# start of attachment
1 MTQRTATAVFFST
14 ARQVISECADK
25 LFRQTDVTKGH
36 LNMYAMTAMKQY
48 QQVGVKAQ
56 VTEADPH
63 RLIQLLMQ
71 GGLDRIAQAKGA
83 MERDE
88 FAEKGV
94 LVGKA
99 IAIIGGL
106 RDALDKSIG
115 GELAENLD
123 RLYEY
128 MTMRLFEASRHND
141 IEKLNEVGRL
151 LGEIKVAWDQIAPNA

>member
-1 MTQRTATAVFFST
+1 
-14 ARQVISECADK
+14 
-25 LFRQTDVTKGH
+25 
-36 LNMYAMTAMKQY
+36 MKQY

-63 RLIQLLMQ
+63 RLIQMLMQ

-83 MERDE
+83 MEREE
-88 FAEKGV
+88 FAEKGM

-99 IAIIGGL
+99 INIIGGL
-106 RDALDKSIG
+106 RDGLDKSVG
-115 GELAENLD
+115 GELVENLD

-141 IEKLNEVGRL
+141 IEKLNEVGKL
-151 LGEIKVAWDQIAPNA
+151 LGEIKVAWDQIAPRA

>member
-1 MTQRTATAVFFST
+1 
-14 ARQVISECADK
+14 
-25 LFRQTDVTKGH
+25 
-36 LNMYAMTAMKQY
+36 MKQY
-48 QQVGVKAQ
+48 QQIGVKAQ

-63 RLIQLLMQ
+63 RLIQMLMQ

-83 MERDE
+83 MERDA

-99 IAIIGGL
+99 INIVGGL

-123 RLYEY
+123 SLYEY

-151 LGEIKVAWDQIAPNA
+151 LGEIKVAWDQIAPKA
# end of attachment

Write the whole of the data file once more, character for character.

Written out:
1 MTQRTATAVFFST
14 ARQVISECADK
25 LFRQTDVTKGH
36 LNMYAMTAMKQY
48 QQVGVKAQ
56 VTEADPH
63 RLIQLLMQ
71 GGLDRIAQAKGA
83 MERDE
88 FAEKGV
94 LVGKA
99 IAIIGGL
106 RDALDKSIG
115 GELAENLD
123 RLYEY
128 MTMRLFEASRHND
141 IEKLNEVGRL
151 LGEIKVAWDQIAPNA

>member
-1 MTQRTATAVFFST
+1 
-14 ARQVISECADK
+14 
-25 LFRQTDVTKGH
+25 
-36 LNMYAMTAMKQY
+36 MKQY

-63 RLIQLLMQ
+63 RLIQMLMQ

-83 MERDE
+83 MEREE
-88 FAEKGV
+88 FAEKGM

-99 IAIIGGL
+99 INIIGGL
-106 RDALDKSIG
+106 RDGLDKSVG
-115 GELAENLD
+115 GELVENLD

-141 IEKLNEVGRL
+141 IEKLNEVGKL
-151 LGEIKVAWDQIAPNA
+151 LGEIKVAWDQIAPRA

>member
-1 MTQRTATAVFFST
+1 
-14 ARQVISECADK
+14 
-25 LFRQTDVTKGH
+25 
-36 LNMYAMTAMKQY
+36 MKQY
-48 QQVGVKAQ
+48 QQIGVKAQ

-63 RLIQLLMQ
+63 RLIQMLMQ

-83 MERDE
+83 MERDA

-99 IAIIGGL
+99 INIVGGL

-123 RLYEY
+123 SLYEY

-151 LGEIKVAWDQIAPNA
+151 LGEIKVAWDQIAPKA